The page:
Paraíba do Sul
This is a small city, where the friars have one large parish that includes 11 communities of parishioners, each with its own church, at which the friars offer Masses. There are many farms in the area. During my canonical visitation here, the 3rd to 5th of August, I was taken to visit a typical small farm, where a parishioner, the 19-year old farmer Elias, positively delighted to welcome us to his barnyard, which resembled Noah’s Ark. In one and the same farm plot, cows mingled with donkeys and horses, while goats climbed haystacks, piglets muddied themselves, and the hens, roosters and geese managed to stay out of trouble with each other. Elias felt that the Minister Provincial’s blessing of the whole “Noah’s Ark” would help it resemble Isaiah’s “peaceable kingdom.” Later that evening, Elias, in gratitude, brought a gift of appreciation to the friary: a round of cheese that he had just made from the milk of his cows.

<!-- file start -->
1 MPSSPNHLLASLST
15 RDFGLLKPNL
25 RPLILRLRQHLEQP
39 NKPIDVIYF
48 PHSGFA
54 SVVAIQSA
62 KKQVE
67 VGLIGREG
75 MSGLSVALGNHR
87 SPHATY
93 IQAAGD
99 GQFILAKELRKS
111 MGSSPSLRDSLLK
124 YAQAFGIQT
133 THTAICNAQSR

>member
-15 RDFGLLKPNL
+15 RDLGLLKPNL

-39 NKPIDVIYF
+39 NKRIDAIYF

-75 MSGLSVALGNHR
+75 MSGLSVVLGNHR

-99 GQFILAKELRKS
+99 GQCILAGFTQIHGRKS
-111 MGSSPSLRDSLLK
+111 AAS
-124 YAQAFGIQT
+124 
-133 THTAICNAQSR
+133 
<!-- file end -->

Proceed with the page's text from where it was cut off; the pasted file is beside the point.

The friars have no friaries or ministry sites in the city of Valença, but the diocesan see holds a unique and dear place in Franciscan hearts. Here, +Frei Elias James Manning, OFM Conv. served as the 6th Bishop of the Diocese, for 24 graced years. When he assumed his episcopal office, “Dom Elias” chose, as a poor friar, to live in a small apartment behind in the seminary building behind the official Bishop’s Palace. His humble style left such an impression on the people that a steady stream now come to pray at his tomb in the crypt of Valença’s Cathedral of Our Lady of Glory. His successor Bishop Nelson Ferreira invited the Minister Provincial to participate in special ceremonies on the 5th of August for the city’s re-naming of the street behind the Cathedral, now called “Rua Dom Elias James Manning.” The prefecture of the city of Valença also took the unique step of naming its Secretariat of Education’s Administration Building after Dom Elias. At a special dinner hosted by Dom Nelson, the friars were treated to hear the moving hymn which the rector of the seminary, Padre Getero, composed in honor of Dom Elias.